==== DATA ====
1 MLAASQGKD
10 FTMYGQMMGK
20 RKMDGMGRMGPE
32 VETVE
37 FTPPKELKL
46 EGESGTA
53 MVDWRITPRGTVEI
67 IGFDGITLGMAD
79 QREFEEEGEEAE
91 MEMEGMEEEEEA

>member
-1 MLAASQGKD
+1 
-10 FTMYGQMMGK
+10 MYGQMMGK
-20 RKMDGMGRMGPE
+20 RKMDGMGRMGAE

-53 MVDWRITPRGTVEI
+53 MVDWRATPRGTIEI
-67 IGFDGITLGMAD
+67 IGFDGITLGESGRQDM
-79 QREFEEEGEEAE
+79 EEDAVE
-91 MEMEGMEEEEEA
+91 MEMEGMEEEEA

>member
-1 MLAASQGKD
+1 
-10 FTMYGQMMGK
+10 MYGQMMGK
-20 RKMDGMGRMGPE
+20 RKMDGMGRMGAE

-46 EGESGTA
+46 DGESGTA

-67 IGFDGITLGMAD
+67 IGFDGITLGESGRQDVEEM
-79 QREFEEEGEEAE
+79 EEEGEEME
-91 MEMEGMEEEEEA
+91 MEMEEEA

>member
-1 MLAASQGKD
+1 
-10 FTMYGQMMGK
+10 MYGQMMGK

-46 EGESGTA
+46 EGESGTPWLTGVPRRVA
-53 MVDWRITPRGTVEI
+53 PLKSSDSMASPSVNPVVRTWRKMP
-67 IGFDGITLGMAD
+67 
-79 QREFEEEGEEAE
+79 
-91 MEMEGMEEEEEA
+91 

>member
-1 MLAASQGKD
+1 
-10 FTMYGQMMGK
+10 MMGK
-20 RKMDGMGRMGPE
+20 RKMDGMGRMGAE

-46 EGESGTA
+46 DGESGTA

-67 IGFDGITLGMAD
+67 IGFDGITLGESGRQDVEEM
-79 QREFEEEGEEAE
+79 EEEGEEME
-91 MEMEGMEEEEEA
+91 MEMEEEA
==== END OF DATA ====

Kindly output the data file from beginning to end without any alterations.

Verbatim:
1 MLAASQGKD
10 FTMYGQMMGK
20 RKMDGMGRMGPE
32 VETVE
37 FTPPKELKL
46 EGESGTA
53 MVDWRITPRGTVEI
67 IGFDGITLGMAD
79 QREFEEEGEEAE
91 MEMEGMEEEEEA

>member
-1 MLAASQGKD
+1 
-10 FTMYGQMMGK
+10 MYGQMMGK
-20 RKMDGMGRMGPE
+20 RKMDGMGRMGAE

-53 MVDWRITPRGTVEI
+53 MVDWRATPRGTIEI
-67 IGFDGITLGMAD
+67 IGFDGITLGESGRQDM
-79 QREFEEEGEEAE
+79 EEDAVE
-91 MEMEGMEEEEEA
+91 MEMEGMEEEEA

>member
-1 MLAASQGKD
+1 
-10 FTMYGQMMGK
+10 MYGQMMGK
-20 RKMDGMGRMGPE
+20 RKMDGMGRMGAE

-46 EGESGTA
+46 DGESGTA

-67 IGFDGITLGMAD
+67 IGFDGITLGESGRQDVEEM
-79 QREFEEEGEEAE
+79 EEEGEEME
-91 MEMEGMEEEEEA
+91 MEMEEEA

>member
-1 MLAASQGKD
+1 
-10 FTMYGQMMGK
+10 MYGQMMGK

-46 EGESGTA
+46 EGESGTPWLTGVPRRVA
-53 MVDWRITPRGTVEI
+53 PLKSSDSMASPSVNPVVRTWRKMP
-67 IGFDGITLGMAD
+67 
-79 QREFEEEGEEAE
+79 
-91 MEMEGMEEEEEA
+91 

>member
-1 MLAASQGKD
+1 
-10 FTMYGQMMGK
+10 MMGK
-20 RKMDGMGRMGPE
+20 RKMDGMGRMGAE

-46 EGESGTA
+46 DGESGTA

-67 IGFDGITLGMAD
+67 IGFDGITLGESGRQDVEEM
-79 QREFEEEGEEAE
+79 EEEGEEME
-91 MEMEGMEEEEEA
+91 MEMEEEA